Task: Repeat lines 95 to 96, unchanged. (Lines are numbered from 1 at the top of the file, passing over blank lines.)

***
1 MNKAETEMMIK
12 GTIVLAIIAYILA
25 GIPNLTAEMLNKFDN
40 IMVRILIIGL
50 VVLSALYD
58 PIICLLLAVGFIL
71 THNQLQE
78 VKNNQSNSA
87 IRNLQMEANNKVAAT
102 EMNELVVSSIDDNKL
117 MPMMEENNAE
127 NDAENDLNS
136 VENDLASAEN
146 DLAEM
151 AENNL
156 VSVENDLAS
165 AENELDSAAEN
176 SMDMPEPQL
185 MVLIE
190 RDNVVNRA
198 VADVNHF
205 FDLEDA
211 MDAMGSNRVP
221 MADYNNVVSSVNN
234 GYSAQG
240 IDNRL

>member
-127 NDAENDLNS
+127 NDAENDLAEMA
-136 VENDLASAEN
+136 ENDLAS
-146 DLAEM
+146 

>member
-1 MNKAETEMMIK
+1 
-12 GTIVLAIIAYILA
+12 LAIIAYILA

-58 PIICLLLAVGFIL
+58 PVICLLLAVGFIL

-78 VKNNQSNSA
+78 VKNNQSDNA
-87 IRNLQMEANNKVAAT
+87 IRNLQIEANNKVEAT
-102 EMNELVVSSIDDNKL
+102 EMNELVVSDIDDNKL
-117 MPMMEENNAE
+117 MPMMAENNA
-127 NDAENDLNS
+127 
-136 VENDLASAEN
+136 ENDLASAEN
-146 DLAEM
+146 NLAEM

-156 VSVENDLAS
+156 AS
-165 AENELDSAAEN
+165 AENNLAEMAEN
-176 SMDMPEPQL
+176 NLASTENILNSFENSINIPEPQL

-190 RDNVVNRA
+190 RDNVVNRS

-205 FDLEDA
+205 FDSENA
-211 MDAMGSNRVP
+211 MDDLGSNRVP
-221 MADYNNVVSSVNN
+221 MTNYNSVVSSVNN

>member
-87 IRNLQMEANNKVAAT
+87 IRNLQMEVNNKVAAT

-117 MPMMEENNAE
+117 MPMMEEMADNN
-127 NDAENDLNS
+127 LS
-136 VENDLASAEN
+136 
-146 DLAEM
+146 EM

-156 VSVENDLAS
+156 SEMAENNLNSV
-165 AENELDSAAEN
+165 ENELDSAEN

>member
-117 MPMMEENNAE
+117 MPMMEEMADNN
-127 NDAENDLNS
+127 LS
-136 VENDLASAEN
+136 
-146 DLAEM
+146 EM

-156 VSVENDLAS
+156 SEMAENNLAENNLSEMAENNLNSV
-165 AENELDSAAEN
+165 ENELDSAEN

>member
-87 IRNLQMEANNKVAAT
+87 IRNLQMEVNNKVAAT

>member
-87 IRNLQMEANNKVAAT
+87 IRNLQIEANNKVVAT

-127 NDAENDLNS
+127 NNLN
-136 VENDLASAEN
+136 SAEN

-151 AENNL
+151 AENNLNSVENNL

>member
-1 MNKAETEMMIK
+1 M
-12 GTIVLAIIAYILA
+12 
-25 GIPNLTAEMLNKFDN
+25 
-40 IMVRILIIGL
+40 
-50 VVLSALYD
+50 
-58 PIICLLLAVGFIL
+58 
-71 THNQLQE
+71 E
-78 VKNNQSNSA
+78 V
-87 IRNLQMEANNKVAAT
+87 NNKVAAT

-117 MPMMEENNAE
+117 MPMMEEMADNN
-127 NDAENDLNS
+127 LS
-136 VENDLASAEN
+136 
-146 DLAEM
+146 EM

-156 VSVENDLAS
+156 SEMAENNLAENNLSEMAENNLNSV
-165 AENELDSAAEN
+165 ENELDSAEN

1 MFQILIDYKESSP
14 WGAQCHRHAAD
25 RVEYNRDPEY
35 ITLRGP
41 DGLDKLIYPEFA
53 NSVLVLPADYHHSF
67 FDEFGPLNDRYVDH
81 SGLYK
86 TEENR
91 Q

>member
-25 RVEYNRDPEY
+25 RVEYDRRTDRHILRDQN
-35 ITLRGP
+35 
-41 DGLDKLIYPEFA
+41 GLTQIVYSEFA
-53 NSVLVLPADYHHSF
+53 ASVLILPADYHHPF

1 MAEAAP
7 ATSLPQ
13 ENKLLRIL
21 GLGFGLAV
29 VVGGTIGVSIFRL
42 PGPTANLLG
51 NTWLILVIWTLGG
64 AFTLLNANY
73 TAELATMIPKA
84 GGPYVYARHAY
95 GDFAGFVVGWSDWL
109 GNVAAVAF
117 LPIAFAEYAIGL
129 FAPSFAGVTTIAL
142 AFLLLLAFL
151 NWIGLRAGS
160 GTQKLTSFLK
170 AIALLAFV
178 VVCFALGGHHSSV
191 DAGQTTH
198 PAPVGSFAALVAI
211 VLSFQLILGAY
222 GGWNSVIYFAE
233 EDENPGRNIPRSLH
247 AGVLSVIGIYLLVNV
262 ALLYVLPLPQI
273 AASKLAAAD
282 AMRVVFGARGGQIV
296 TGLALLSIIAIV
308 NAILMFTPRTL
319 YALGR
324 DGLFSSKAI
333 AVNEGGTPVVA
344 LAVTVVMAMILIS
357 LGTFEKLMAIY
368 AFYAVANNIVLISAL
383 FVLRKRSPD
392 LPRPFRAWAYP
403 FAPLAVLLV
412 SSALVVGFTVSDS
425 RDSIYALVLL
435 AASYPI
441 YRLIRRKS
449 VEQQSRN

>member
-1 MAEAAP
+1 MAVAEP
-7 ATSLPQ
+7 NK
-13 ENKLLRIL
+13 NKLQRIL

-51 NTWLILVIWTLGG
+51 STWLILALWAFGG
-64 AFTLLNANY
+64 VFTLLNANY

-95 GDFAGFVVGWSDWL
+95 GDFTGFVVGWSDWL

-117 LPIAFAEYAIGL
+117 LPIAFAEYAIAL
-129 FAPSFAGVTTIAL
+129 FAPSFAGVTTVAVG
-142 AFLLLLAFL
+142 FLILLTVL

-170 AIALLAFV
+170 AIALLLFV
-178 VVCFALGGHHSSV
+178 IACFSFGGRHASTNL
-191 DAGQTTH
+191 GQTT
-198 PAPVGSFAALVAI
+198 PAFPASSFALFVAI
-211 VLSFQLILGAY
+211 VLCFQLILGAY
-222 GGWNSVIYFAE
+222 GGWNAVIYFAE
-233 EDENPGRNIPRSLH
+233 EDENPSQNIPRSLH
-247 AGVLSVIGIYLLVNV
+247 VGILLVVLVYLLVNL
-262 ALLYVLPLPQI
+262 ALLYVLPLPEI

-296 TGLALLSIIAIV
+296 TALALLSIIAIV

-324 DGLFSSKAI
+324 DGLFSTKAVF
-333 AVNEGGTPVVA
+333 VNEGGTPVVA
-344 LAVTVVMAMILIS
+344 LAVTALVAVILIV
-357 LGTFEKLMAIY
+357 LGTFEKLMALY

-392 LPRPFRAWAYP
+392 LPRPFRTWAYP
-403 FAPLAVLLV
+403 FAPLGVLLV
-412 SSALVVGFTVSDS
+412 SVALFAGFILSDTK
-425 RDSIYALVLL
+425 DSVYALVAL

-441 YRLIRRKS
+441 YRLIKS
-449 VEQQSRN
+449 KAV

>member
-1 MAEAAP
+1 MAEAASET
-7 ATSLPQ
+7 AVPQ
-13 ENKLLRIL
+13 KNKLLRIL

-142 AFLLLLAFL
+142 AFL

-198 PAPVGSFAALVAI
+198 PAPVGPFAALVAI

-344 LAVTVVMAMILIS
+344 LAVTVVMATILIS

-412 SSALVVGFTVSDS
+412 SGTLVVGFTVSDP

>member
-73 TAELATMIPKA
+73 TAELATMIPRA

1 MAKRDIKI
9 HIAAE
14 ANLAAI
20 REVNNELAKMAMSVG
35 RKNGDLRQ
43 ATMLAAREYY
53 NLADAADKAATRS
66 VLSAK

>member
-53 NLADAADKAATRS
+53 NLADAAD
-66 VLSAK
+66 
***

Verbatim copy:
-165 AENELDSAAEN
+165 ENELDSAEN